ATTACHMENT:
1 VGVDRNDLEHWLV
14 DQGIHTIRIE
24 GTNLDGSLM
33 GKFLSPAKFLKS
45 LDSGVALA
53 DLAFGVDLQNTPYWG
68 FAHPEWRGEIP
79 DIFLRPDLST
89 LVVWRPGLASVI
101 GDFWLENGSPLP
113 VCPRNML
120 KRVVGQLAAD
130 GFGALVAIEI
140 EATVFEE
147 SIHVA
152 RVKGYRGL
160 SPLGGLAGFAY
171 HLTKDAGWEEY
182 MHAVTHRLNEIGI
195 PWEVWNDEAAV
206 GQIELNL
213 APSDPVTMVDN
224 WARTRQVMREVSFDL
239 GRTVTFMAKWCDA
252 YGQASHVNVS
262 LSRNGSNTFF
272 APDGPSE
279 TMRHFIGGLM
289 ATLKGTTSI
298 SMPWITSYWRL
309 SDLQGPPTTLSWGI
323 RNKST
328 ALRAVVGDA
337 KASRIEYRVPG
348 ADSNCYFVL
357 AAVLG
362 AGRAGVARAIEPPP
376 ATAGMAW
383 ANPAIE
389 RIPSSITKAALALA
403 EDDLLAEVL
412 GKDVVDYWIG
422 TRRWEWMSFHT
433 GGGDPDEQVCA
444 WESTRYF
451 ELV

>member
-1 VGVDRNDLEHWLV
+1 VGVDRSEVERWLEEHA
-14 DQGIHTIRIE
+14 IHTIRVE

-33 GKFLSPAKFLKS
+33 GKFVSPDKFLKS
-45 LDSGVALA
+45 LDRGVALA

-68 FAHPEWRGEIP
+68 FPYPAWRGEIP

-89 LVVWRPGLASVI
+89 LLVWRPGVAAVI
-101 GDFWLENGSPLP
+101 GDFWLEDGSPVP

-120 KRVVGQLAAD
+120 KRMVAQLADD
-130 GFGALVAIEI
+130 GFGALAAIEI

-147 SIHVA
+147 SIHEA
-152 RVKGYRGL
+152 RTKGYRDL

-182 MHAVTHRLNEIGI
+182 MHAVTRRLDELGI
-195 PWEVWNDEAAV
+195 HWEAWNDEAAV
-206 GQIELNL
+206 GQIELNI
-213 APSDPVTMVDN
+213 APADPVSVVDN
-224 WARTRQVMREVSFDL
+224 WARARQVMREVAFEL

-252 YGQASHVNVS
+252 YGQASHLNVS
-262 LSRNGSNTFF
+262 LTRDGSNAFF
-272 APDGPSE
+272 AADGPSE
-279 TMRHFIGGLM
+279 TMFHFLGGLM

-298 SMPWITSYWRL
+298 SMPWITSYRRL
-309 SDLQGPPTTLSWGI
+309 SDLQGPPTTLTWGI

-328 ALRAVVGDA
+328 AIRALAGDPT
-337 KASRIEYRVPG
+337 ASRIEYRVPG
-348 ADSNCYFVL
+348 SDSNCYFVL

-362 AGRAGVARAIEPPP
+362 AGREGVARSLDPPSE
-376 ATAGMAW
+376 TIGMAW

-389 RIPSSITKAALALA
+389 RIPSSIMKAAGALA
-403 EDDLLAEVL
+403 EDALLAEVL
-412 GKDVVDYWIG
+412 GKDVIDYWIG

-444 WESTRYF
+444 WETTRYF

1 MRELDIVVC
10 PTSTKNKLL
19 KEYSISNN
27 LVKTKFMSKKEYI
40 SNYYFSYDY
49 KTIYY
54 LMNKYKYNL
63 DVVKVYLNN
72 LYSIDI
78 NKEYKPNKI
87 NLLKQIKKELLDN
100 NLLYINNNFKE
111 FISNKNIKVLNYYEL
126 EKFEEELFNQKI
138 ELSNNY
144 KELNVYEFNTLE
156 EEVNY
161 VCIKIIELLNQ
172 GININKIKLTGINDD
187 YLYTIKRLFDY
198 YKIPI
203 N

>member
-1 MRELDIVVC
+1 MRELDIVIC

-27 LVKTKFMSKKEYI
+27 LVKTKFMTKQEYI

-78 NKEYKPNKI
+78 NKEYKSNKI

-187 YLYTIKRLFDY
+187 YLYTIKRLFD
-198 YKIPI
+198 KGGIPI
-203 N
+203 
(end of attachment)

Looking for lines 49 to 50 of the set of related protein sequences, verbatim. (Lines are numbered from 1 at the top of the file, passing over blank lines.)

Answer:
+1 VGVDRSEVERWLEEHA
-14 DQGIHTIRIE